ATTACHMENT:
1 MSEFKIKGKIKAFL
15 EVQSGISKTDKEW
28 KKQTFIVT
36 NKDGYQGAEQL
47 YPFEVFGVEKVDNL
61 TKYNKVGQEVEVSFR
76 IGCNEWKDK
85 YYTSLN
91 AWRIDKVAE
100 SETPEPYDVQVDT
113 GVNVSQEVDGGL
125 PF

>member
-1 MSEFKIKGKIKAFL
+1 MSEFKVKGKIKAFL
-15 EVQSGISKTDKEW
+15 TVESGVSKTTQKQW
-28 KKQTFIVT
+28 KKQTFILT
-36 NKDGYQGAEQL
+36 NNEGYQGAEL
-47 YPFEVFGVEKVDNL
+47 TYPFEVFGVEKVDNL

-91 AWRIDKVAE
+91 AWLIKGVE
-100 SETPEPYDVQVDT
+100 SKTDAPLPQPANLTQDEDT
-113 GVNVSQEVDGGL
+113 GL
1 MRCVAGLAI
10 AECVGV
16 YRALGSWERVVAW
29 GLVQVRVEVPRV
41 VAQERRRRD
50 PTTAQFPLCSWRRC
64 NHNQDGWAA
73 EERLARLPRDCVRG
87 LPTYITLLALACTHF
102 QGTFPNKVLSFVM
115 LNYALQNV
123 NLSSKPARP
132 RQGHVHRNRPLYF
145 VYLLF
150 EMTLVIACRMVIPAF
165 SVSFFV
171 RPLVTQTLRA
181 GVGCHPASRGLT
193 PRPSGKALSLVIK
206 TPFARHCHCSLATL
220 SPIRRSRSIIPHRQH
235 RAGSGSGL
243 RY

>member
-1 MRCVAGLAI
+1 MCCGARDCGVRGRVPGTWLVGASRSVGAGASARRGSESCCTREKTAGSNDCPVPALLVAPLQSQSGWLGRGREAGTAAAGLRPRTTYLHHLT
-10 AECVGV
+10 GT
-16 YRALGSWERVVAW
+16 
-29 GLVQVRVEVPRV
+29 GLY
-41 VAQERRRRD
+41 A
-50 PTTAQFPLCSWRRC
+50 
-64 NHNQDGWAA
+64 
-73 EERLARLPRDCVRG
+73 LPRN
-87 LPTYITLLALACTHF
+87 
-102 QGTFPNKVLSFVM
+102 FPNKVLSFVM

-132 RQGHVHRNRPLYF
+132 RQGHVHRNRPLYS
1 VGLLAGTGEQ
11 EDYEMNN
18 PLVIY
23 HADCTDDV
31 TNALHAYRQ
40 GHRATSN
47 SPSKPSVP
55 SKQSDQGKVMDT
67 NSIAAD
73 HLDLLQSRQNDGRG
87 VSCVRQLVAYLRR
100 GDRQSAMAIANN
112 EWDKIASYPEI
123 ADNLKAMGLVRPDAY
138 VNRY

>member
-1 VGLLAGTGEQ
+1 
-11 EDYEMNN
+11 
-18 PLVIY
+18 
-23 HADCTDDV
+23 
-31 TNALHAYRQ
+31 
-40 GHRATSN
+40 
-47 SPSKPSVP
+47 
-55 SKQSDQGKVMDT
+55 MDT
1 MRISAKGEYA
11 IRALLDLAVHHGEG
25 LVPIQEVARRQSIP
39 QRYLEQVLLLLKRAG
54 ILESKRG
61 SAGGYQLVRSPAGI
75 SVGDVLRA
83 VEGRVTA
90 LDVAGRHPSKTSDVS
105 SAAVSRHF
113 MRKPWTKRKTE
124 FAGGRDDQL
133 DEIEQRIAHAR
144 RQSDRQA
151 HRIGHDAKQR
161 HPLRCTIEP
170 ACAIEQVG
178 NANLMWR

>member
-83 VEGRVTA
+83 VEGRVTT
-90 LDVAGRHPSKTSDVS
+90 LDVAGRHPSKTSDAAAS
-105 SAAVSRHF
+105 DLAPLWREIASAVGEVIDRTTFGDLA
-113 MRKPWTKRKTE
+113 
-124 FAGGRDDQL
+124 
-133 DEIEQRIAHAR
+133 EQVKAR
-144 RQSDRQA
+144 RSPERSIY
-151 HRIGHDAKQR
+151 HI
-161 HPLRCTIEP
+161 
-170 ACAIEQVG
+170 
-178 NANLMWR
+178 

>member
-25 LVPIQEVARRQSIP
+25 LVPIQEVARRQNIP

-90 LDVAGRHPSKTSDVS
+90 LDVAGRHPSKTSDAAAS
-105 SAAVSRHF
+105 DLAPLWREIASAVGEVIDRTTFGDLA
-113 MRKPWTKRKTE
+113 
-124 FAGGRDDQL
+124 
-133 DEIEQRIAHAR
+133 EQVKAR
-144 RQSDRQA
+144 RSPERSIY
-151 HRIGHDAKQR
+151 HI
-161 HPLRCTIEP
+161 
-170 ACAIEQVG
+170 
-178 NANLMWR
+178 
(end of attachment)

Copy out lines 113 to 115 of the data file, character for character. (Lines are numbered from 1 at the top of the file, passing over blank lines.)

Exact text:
61 SAGGYQLVRSPAGI
75 SVGDVLRA
83 VEGRVTA